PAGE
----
While, of course, growing and spreading her own wings, making a difference in ways that only she could.

It’s Okay to Be Average

20140920-170618.jpgFor almost my entire life I had this fear of being average. In everything, almost everything. I had to be somebody, I had to stand out in some ways, else I felt like I did not matter.

Looking back I realize the drive to excel may not always come from the right place within ourselves. Like in my case, it came from fear…fear that I had to somewhat shine in some ways.

Today I still want to excel and give my best in everything I do. But at least now it’s motivated by the belief in my own potential, and also the desire to make a difference in my circle of influence and be a blessing to the people around me.

There is such a huge difference between striving to be outstanding because we are insecure, and just being motivated to reach for the stars because we believe we can. The latter journey is so much more fun.

This post is part of SoCS:
http://lindaghill.wordpress.com/2014/09/19/the-friday-reminder-and-prompt-for-socs-september-2014/

The Eight Investments We Can Make in Ourselves

I write this as I feel the soreness on my hips and back and realized I have not gone for any massage this month. Yet.

And this gets me thinking of how some people I know seem to deliberately choose to invest in themselves–spending on things that would make them better physically, emotionally, intellectually, spiritually. Suddenly this makes a lot of sense to me because taking care of and continuously developing ourselves is vital if we want to be effective in the long run, not only in pursuing the things important to us but also in our service to society and our loved ones. So in my opinion, here are the some of the best things we can invest in ourselves:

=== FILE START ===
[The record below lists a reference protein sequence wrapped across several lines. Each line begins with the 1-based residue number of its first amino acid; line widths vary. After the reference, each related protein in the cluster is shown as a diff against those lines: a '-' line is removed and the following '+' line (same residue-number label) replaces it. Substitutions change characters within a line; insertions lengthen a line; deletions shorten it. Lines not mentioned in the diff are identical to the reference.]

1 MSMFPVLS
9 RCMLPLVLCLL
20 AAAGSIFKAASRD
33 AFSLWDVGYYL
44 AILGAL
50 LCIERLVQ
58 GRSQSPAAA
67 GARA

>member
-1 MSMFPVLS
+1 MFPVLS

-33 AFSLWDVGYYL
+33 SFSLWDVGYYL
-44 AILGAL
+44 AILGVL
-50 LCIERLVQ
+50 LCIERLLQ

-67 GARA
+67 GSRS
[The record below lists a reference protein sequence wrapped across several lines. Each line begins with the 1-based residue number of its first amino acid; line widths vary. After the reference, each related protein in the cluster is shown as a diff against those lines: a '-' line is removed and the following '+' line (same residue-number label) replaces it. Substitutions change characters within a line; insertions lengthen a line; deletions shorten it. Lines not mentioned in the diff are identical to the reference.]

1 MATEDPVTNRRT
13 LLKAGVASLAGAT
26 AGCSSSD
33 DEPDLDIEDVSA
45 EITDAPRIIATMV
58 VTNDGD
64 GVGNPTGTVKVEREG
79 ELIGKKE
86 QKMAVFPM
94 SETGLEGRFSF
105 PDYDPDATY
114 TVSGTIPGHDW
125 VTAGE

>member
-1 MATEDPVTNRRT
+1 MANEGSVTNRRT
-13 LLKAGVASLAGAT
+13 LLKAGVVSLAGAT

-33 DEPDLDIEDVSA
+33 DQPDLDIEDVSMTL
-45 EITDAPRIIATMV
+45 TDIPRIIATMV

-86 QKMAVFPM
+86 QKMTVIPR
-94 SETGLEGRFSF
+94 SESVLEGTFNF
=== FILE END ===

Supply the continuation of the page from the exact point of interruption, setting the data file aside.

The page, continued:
1. Massages
Okay, this may not appeal to everyone but I just have to put it on this list because I have a traditional Chinese masseuse who loosens my joints, eases my sore muscles and gets my blood circulation going to the extent that my cheeks glow! I happily spend on massages because they are great to loosen up physically and mentally, but it is important to get a skillful therapist.

2. Exercise
I am lucky to have access to a swimming pool and gym where I stay. But if there’s a need to get proper guidance on our workouts and also a proper gym, it can be worthwhile to invest in our health and fitness by paying for gym memberships and personal training sessions, like what my brother just did.

3. Holidays and getaways
I love these too because getting away from routine and familiarity broadens my perspectives and the resulting mental clarity pays off in many ways. It could lead to the next groundbreaking idea that causes a career quantum leap!

4. Laser corrective eye surgery
The people I know who had gone through this procedure and thus parted ways with contact lenses tell me it’s one of the best investments they’ve ever made. I finally had mine middle this year and while I can’t say it changed my life (though apparently it did change some others’!) I definitely do not regret waking up with a clear vision every morning and not having to worry if I have forgotten my contact lenses and cleaning solutions everytime I travel. I miss looking cool and nerdy with spectacles, though, but that’s a small problem.

5. Books (and other reading material)
Books! Of course! Book lovers would know why, and non readers won’t be reading my blog in the first place, so I won’t elaborate.

6. Language learning
It’s a globalized world, and learning a new language keeps my mind sharp and inspired. And with nifty interactive apps like Babbel, learning German at my own pace has proved to be a good way to unwind after a long day at work. Ich lerne gerne Deutsch! Ich mag Babbel sehr!

7. Psychotherapy